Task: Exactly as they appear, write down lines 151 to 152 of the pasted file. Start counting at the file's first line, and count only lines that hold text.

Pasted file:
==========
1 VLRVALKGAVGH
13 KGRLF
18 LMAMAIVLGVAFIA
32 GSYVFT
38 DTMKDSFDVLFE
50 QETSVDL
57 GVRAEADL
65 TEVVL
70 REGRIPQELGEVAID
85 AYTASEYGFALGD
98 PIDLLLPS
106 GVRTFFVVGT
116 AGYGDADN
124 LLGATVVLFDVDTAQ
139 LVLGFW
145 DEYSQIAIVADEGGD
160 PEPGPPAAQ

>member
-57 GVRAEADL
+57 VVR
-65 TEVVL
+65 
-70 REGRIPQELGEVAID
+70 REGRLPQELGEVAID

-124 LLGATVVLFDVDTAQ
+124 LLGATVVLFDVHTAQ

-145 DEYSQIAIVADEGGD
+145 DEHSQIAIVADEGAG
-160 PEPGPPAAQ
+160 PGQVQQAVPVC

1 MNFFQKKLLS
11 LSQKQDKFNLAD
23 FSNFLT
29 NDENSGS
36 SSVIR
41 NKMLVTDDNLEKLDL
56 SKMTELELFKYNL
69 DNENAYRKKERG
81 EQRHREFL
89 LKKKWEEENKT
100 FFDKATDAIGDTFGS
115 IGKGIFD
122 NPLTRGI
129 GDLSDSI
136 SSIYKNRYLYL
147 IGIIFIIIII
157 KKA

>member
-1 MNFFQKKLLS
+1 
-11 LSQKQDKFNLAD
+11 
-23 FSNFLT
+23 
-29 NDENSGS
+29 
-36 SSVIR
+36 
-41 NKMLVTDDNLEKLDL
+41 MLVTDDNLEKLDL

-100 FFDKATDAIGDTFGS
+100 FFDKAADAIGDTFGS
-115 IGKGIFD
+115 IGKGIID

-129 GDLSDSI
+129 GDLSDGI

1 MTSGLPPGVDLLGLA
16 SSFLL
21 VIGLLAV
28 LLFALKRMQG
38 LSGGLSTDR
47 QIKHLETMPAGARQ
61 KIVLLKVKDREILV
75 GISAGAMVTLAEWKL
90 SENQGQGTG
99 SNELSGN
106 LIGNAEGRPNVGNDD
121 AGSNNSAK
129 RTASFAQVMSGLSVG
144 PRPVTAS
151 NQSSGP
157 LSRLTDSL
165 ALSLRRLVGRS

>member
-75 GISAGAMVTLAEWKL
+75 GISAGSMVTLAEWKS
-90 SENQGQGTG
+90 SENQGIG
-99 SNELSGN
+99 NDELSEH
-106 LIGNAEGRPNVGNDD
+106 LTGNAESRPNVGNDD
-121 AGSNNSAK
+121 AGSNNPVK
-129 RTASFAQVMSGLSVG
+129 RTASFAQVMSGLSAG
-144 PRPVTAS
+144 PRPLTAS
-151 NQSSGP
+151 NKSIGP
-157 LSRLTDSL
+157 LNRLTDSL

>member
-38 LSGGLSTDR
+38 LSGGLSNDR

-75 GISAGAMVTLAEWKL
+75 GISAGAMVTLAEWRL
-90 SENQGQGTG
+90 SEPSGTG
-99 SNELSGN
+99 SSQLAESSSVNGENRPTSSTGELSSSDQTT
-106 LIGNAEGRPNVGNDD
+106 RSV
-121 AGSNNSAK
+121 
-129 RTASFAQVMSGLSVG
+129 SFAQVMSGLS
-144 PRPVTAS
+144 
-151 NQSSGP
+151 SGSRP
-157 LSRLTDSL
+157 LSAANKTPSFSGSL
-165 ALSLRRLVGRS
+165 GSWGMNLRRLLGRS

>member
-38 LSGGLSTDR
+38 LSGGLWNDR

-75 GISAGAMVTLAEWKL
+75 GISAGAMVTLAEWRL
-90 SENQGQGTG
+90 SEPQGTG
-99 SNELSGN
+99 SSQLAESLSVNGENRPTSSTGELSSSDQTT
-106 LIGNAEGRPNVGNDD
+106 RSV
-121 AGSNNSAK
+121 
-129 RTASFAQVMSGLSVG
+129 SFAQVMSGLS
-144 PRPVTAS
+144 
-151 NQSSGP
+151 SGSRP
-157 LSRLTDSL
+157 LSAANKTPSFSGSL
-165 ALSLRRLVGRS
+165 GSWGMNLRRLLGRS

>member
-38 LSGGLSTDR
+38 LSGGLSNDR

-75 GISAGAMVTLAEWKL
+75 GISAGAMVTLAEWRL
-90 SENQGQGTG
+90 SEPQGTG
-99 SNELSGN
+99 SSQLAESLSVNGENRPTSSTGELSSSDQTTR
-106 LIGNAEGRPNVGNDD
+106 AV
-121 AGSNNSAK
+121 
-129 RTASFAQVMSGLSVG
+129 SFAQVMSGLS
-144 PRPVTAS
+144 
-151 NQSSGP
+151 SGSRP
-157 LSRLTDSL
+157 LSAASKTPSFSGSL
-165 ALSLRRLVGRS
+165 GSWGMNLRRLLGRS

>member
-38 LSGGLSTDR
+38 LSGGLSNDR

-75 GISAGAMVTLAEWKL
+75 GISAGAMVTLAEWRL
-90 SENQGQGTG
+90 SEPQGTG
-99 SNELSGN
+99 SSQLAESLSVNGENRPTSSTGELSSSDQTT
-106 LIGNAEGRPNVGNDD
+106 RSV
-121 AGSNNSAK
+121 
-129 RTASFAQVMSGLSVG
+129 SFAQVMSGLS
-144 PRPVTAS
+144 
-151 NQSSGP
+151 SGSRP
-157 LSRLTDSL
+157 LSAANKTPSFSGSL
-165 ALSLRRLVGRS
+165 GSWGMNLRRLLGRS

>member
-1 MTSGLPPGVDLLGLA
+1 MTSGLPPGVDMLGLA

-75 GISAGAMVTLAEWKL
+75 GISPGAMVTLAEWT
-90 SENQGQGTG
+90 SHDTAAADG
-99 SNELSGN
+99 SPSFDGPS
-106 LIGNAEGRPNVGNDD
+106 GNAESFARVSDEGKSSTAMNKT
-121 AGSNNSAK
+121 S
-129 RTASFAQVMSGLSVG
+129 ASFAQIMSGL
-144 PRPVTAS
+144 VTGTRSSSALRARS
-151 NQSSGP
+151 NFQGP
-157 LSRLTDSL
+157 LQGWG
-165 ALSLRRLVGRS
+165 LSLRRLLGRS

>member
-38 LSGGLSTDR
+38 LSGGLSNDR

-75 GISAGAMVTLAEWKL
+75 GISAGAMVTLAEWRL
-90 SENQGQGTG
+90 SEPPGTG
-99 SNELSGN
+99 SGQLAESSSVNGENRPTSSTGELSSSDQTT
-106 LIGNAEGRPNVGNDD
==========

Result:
+38 LSGGLSNDR

-75 GISAGAMVTLAEWKL